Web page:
It has been well established that human activities have significantly altered the earth's climate system. Terrestrial Mercury (Hg) emissions exhibit a strong relationship with meteorological variables, in particular solar radiation and temperature. Alterations to these controlling parameters resulting from climate change will influence Hg air-surface exchange trends. Over the past two decades, using the same micrometeorological-based methodology, mercury flux data was collected at a number of varying terrestrial sites globally. This study aimed to investigate the relationship between climate variables and mercury air-surface exchange. The large data set identified significant relationships between Hg air-surface exchange and temperature that was consistent across the multiple field sites, facilitating the development of a well-constrained empirical model to predict the impact of climate change on terrestrial mercury air-surface exchange, with changing temperature. Flux increases calculated, based on IPCC Temperature projections, ranged between 15 and 43% increase for a 1–2 °C rise in temperature by 2050 and 15–96% increase for temperature rise between 1 and 3.7 °C by 2100. The projections developed here indicate that air temperature can be used as a baseline for determining potential terrestrial evasion under projected climate change, prolonging the recovery time of the natural mercury cycle in view of reduced anthropogenic emissions.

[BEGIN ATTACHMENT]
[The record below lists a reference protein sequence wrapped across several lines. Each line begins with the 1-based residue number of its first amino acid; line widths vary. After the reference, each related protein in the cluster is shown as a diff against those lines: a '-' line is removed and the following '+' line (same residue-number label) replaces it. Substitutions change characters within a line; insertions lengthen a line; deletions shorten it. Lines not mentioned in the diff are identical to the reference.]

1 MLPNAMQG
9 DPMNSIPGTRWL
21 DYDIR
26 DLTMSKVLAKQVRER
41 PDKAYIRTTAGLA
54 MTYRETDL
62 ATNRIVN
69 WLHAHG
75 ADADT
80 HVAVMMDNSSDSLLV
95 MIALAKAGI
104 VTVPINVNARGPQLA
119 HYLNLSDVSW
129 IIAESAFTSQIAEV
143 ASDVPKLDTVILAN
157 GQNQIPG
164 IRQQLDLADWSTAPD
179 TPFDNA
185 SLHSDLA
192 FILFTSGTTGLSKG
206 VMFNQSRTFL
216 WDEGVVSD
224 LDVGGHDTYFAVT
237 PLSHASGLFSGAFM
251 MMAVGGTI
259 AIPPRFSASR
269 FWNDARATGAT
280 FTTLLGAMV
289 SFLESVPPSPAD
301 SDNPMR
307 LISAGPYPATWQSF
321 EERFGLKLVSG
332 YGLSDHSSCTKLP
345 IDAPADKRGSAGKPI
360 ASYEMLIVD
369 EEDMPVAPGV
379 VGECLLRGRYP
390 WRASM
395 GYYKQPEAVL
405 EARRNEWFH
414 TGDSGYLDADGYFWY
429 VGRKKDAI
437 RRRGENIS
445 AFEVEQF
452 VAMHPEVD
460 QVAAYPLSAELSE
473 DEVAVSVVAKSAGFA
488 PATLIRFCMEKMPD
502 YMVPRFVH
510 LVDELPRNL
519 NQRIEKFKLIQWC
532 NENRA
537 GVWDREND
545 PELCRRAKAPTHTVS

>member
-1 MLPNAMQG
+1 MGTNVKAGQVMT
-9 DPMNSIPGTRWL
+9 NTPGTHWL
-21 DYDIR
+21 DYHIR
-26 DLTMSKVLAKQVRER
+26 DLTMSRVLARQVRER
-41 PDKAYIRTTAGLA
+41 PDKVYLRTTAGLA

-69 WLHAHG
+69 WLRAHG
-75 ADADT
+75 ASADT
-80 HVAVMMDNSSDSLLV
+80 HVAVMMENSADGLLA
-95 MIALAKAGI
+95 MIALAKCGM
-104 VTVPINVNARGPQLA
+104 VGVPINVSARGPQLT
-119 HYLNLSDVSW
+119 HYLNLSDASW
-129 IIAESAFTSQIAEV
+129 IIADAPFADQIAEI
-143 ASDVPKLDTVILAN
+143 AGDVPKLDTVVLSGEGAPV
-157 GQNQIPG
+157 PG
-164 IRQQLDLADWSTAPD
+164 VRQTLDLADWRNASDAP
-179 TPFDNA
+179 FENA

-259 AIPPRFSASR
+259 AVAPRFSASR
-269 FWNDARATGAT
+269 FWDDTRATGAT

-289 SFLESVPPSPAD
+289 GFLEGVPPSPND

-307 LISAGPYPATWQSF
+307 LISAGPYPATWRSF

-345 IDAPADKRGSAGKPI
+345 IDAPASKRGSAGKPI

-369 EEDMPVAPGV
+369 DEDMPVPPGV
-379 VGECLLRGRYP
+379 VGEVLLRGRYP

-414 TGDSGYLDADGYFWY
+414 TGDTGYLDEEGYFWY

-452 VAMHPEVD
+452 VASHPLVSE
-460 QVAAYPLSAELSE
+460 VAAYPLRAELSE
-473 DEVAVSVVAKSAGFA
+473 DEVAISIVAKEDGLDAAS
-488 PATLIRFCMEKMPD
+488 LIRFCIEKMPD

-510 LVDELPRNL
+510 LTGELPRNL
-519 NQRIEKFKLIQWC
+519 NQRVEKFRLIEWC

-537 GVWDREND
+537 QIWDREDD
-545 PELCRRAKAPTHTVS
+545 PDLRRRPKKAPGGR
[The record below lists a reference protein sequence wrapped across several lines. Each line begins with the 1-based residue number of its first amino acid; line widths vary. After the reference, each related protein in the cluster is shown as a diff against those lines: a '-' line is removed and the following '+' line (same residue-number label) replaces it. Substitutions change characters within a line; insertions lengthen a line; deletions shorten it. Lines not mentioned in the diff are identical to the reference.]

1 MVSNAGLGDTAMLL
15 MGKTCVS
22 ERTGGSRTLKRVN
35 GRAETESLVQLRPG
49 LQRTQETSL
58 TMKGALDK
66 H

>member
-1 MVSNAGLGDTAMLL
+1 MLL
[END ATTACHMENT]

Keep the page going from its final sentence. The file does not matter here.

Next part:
- Air-surface exchange
- Climate change